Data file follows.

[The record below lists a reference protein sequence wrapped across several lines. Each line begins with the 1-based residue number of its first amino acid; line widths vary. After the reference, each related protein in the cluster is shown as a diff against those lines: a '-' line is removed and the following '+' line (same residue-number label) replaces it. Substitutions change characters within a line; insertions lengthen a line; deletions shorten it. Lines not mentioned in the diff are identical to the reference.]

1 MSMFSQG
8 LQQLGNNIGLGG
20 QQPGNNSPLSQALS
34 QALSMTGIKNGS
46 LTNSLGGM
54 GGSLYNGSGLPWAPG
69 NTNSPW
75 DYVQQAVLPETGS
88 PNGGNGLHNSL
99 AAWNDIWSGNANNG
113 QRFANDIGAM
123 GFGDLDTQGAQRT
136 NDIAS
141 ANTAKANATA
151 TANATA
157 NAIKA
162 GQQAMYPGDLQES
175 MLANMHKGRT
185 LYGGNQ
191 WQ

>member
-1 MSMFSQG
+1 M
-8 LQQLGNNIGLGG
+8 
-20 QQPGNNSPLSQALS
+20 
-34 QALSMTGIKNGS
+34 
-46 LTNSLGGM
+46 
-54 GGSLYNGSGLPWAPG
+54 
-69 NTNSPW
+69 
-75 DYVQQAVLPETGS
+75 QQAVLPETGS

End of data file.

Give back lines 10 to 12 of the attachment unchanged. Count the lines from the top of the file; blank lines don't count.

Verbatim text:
88 PNGGNGLHNSL
99 AAWNDIWSGNANNG
113 QRFANDIGAM